Recent Updates

  • US: GDP by Industry (Q4)
  • Poland: PPI, IP (Mar); Bulgaria: BOP (Feb); Romania: Turnover & New Orders (Feb); Russia: External Debt Payment Schedule (Q4)
  • Sweden: Dwelling Stock (2017); Norway: Bank Lending Survey (Q2), Oil & Gas Production (Mar)
  • US: NCI Economic Activity Index (Apr)
  • Qatar: IP (Feb); Kuwait: CPI (Mar); South Africa: Wholesale & Motor Trade Sales (Feb); Bahrain: CPI (Mar)
  • UK: Retail Sales (Mar), RICS Construction Market Survey (Q1), FCA
  • more updates...

Economy in Brief

Japan's Service Sector Was Firing Up Before Disaster Struck...Then Disaster Struck...What's Next?
by Robert Brusca  March 17, 2011

The chart and table tell the story of an economy that fell deeply into recession but has seen its service sector recover. The recovery in that sector is by no means full and the MFG sector, which is also on the mend, is short of what we expect when recovery is complete. Still, Japan's momentum was gaining pace when the economy was sucker-punched by a series of natural then not-so-natural disasters.

The disasters - The earthquake was stronger than the worst case scenario for that site. So was the resulting tsunami. The epicenter of the quake was so close to shore that the powerful tsunami it generated gave even Japan with its extremely well prepared network to monitor such things effectively no useful lead-time to respond. The tsunami/earthquake was a double blow in excess of what the nuclear generating plants in the area could withstand and now Japan has a full blown nuclear event in progress with no real way to tell how bad things will get or how long the crisis will drag on.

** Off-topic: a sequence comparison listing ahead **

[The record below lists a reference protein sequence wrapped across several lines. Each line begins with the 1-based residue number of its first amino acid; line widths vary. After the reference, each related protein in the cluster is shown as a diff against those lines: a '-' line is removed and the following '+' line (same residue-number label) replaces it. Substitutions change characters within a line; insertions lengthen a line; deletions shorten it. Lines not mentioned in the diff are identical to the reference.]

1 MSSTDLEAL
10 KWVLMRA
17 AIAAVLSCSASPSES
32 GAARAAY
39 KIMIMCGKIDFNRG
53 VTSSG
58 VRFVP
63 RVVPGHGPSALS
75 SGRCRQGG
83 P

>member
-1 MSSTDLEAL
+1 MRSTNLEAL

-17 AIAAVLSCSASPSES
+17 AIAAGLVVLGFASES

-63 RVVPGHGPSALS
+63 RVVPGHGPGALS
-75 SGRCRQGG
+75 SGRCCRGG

Damage - Clearly a large part of Japan has been destroyed; the land may still be there but in all too many cases nothing else exists. The human toll is staggering and its full dimension is not yet known. In trying to assess the economic impact there are too many unknowns to do a good job. But we do know that these affected areas produced about 8% of Japan's GDP. But portions of some of the cities in this area were completely wiped out. Beyond the human toll there is question of how many skilled workers were lost in this disaster. The economic focus is on the various manufacturing facilities in the region: some were swept away, others were damaged and others may have had key feeder facilities impacted even if the main plants were not affected at all. The transportation network is in shambles and after-shocks have continued. In several very real senses the damage creating part is not even over yet.

The economy as a process - Japan is above all else the country that invented just-in-time inventory methods. In true Japan style one plant depends critically on the one before it to execute its output in a timely way. This is industrial ballet. It is efficient; it saves capital since it keeps inventories at a minimum. But in doing so, it puts the vulnerability to disruption at a maximum. And this ballet has been severely interrupted. It is the supply-chain more than any a particular factory that we need to worry about in Japan. And in putting it that way we also raise question marks about firms overseas, both Japanese and non-Japanese, that are part of this chain as Japanese firms have insinuated themselves into many countries' supply chains.